A few gig companies have experimented with issuing stocks to their participants. Etsy reserved stocks for sellers and small investors to purchase before its IPO in 2015. Rideshare company Juno offered its independent contractor drivers shares in the company when it started in 2015. The legality of this move was unclear, though, and when the company was bought by another rideshare company in 2017, drivers received only pennies per share and sued Juno. Managed by Q, a platform-based cleaning service that hires its workers as employees instead of contractors, began an equity program in July. Uber, Airbnb, and Postmates are much larger companies, and an SEC exemption for stock-based compensation could translate into big gains or big risks for thousands earning income on these platforms.

Issuing stock to platform earners represents a form of worker ownership, allowing those who use the platforms for income to benefit from these companies’ potential growth and financial success alongside traditional employees. Uber’s letter to the SEC argues that a rule change could bring drivers “greater economic security,” and Airbnb’s asserts it could “democratize share ownership and wealth.” In an era when workers face stagnant wages, and the returns to capital have outpaced labor compensation, stock-based pay offers the potential to distribute the benefits of economic growth more broadly. Allowing platform companies to issue compensatory stock could represent a step toward sharing the revenues of these companies, better aligning the interests of platform earners with companies.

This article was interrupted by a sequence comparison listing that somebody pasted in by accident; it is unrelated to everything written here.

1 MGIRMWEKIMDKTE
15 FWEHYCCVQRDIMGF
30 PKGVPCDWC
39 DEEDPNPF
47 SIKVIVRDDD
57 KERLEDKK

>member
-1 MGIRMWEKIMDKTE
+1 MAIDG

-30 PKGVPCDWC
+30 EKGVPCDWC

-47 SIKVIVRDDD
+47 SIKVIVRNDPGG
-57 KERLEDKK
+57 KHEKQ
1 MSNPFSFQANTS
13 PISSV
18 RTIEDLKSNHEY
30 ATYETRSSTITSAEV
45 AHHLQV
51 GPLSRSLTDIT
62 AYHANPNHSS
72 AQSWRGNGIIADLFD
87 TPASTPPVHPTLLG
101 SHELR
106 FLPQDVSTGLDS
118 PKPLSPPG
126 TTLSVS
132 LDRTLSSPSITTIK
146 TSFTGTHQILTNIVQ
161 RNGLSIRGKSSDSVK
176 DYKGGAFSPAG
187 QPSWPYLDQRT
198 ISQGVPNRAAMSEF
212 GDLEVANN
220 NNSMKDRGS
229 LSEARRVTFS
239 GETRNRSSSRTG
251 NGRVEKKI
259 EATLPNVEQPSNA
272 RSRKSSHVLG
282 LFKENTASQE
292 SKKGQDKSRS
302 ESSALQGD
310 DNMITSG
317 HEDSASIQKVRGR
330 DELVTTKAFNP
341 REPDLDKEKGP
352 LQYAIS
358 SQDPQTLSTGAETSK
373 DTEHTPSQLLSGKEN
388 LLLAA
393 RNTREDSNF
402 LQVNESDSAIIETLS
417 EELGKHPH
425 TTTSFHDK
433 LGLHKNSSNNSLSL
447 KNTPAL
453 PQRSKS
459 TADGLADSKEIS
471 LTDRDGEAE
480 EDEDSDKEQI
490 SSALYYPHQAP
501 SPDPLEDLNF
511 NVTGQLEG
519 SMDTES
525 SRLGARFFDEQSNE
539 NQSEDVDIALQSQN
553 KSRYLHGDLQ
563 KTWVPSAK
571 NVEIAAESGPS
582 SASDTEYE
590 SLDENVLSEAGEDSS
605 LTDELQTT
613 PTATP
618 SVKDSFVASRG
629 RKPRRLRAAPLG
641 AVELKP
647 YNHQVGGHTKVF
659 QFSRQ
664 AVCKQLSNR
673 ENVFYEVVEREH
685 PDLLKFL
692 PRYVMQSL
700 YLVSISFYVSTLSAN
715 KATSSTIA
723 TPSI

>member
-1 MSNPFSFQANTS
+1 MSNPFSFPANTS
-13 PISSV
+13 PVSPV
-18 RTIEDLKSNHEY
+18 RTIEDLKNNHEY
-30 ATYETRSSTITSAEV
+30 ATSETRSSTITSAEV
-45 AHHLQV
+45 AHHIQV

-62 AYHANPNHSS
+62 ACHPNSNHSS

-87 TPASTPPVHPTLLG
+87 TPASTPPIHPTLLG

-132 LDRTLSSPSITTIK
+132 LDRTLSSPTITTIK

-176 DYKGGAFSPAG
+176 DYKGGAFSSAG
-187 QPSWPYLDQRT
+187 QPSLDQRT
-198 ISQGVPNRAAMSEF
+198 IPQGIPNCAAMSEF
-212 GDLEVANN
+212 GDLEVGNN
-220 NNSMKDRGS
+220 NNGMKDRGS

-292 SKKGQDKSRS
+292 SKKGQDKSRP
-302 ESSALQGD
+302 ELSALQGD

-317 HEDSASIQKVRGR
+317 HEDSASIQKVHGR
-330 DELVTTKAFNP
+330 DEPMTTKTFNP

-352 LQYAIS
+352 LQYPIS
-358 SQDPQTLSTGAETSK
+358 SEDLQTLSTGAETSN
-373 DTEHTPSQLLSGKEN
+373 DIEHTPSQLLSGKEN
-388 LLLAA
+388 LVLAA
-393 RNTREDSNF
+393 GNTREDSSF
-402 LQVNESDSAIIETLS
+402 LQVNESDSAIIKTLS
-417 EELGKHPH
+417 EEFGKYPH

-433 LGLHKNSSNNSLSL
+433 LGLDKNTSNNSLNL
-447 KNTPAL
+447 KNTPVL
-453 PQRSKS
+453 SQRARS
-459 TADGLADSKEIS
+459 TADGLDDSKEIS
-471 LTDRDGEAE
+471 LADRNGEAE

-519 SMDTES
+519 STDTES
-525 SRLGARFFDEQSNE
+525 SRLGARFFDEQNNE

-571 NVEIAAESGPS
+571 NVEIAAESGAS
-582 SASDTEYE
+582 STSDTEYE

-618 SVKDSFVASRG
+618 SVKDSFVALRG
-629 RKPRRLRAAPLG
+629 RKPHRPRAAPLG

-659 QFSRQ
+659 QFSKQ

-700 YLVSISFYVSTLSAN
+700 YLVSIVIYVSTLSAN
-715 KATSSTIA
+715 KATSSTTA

By receiving equity, platform earners could gain from companies’ growth and success–but they would also be absorbing corporate financial risk. If a company fails, or even if it is acquired, platform shareholders could lose out on earnings. And if stock was given in place of cash income, these participants may in effect not be compensated for their work. According to a recent survey by Charles Schwab, only a quarter of employees with stock-based compensation ever cashed in their shares. Therefore, equity compensation should not be seen as a substitute for cash compensation, especially for low-wage workers. In addition, those receiving stock–especially categories of workers who may be less fluent in investment strategies and financial markets–would benefit from education on the benefits and risks of investing, and ways of effectively managing investments.